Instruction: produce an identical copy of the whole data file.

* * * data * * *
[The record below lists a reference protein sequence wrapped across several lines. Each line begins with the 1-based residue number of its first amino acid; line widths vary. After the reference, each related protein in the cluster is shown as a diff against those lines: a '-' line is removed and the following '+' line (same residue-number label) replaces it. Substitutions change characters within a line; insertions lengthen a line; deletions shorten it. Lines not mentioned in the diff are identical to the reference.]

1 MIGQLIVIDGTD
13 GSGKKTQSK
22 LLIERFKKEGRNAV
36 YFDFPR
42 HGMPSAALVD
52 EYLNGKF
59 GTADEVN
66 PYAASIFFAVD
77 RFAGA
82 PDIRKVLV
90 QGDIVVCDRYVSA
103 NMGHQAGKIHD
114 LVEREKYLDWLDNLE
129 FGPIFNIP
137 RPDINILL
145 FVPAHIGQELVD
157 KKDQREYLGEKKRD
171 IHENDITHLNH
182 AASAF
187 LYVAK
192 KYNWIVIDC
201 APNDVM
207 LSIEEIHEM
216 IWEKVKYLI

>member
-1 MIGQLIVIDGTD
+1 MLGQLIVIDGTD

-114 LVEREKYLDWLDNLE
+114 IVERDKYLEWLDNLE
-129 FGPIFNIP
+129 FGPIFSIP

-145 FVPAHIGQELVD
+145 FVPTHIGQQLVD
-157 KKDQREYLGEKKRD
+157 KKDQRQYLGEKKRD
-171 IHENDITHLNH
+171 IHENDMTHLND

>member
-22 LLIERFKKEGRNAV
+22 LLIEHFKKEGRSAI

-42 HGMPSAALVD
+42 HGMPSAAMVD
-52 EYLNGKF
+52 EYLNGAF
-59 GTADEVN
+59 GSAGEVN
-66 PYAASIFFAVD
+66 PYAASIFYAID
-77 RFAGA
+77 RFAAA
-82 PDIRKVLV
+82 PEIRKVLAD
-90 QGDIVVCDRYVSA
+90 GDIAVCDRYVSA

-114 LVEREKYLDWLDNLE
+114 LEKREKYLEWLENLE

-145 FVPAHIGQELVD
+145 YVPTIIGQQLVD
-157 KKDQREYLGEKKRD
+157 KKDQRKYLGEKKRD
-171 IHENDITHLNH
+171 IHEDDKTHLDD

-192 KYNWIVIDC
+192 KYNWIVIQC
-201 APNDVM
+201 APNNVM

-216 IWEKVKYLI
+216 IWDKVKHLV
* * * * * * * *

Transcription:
[The record below lists a reference protein sequence wrapped across several lines. Each line begins with the 1-based residue number of its first amino acid; line widths vary. After the reference, each related protein in the cluster is shown as a diff against those lines: a '-' line is removed and the following '+' line (same residue-number label) replaces it. Substitutions change characters within a line; insertions lengthen a line; deletions shorten it. Lines not mentioned in the diff are identical to the reference.]

1 MIGQLIVIDGTD
13 GSGKKTQSK
22 LLIERFKKEGRNAV
36 YFDFPR
42 HGMPSAALVD
52 EYLNGKF
59 GTADEVN
66 PYAASIFFAVD
77 RFAGA
82 PDIRKVLV
90 QGDIVVCDRYVSA
103 NMGHQAGKIHD
114 LVEREKYLDWLDNLE
129 FGPIFNIP
137 RPDINILL
145 FVPAHIGQELVD
157 KKDQREYLGEKKRD
171 IHENDITHLNH
182 AASAF
187 LYVAK
192 KYNWIVIDC
201 APNDVM
207 LSIEEIHEM
216 IWEKVKYLI

>member
-1 MIGQLIVIDGTD
+1 MLGQLIVIDGTD

-114 LVEREKYLDWLDNLE
+114 IVERDKYLEWLDNLE
-129 FGPIFNIP
+129 FGPIFSIP

-145 FVPAHIGQELVD
+145 FVPTHIGQQLVD
-157 KKDQREYLGEKKRD
+157 KKDQRQYLGEKKRD
-171 IHENDITHLNH
+171 IHENDMTHLND

>member
-22 LLIERFKKEGRNAV
+22 LLIEHFKKEGRSAI

-42 HGMPSAALVD
+42 HGMPSAAMVD
-52 EYLNGKF
+52 EYLNGAF
-59 GTADEVN
+59 GSAGEVN
-66 PYAASIFFAVD
+66 PYAASIFYAID
-77 RFAGA
+77 RFAAA
-82 PDIRKVLV
+82 PEIRKVLAD
-90 QGDIVVCDRYVSA
+90 GDIAVCDRYVSA

-114 LVEREKYLDWLDNLE
+114 LEKREKYLEWLENLE

-145 FVPAHIGQELVD
+145 YVPTIIGQQLVD
-157 KKDQREYLGEKKRD
+157 KKDQRKYLGEKKRD
-171 IHENDITHLNH
+171 IHEDDKTHLDD

-192 KYNWIVIDC
+192 KYNWIVIQC
-201 APNDVM
+201 APNNVM

-216 IWEKVKYLI
+216 IWDKVKHLV